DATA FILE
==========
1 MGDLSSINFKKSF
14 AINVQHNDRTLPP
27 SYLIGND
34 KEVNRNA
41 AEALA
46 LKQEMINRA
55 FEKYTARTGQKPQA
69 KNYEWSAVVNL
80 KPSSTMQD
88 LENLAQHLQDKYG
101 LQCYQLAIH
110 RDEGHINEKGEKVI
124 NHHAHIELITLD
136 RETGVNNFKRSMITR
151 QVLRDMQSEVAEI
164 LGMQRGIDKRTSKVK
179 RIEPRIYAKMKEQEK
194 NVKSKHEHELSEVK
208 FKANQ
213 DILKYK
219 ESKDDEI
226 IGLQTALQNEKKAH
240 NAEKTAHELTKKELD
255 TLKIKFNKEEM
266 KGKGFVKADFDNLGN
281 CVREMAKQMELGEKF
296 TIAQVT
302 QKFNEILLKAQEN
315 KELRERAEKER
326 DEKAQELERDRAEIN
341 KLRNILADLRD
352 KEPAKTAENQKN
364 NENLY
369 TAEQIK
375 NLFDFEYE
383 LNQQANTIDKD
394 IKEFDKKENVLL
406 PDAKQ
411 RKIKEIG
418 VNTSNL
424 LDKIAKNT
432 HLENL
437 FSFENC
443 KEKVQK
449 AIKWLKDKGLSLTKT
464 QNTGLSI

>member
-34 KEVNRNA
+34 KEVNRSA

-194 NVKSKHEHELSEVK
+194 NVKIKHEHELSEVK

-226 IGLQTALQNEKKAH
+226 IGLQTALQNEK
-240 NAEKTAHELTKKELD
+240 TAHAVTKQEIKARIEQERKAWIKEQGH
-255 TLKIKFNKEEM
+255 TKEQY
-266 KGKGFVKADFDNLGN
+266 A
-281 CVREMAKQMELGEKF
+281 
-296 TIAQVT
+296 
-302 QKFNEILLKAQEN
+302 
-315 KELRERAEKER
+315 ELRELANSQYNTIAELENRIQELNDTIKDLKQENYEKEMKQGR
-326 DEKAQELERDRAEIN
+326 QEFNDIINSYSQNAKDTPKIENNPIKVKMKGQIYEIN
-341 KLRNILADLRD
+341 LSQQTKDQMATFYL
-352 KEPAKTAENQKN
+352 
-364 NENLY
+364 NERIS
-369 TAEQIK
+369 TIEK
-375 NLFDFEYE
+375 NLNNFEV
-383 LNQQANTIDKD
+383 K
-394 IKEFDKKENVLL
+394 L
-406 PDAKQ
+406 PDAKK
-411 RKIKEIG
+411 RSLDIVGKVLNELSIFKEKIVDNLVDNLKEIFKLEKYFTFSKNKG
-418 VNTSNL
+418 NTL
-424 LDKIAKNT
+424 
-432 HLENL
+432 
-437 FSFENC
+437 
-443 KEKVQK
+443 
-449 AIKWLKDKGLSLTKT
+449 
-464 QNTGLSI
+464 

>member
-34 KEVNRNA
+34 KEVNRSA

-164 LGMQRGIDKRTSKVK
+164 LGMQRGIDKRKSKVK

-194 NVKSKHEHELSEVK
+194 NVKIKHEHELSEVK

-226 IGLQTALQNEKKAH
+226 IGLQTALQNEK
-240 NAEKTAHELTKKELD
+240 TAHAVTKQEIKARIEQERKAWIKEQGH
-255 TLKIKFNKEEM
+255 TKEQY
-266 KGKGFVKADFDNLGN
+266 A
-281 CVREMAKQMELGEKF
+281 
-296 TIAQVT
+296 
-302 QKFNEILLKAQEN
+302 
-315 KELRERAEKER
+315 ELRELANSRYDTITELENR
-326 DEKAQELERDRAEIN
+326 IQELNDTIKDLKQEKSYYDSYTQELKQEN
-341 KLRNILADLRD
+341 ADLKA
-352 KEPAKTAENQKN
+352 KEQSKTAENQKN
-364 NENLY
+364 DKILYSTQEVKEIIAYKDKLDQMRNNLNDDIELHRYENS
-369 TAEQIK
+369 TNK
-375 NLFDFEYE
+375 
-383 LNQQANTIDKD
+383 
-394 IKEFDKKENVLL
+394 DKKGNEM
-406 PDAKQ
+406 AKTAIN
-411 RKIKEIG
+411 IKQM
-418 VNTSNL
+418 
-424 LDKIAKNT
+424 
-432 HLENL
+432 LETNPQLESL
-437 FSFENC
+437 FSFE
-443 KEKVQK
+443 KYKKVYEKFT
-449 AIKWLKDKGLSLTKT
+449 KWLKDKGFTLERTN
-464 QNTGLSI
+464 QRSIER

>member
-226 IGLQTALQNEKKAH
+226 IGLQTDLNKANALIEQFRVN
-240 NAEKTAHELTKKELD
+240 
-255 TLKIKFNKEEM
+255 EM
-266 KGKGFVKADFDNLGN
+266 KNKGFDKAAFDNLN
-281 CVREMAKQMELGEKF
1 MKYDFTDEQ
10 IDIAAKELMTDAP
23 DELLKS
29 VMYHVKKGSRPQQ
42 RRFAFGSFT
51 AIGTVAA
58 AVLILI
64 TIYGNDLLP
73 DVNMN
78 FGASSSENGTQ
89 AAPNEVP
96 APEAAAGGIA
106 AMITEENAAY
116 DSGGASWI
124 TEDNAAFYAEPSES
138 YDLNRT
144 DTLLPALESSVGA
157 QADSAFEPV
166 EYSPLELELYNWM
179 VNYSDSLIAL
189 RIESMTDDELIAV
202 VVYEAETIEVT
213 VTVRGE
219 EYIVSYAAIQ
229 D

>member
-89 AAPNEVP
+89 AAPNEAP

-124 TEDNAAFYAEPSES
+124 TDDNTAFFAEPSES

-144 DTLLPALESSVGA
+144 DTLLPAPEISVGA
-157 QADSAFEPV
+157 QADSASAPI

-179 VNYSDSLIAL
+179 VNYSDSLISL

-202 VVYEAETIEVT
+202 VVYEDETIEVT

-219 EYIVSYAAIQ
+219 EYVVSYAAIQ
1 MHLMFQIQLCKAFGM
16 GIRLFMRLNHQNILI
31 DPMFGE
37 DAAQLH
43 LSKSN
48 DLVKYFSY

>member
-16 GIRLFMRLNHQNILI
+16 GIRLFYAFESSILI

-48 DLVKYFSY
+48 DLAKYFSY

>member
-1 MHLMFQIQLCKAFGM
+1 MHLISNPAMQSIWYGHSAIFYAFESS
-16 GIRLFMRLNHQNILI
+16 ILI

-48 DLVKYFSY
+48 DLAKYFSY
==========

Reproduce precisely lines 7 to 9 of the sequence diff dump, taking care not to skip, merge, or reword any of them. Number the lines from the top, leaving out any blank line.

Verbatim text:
55 FEKYTARTGQKPQA
69 KNYEWSAVVNL
80 KPSSTMQD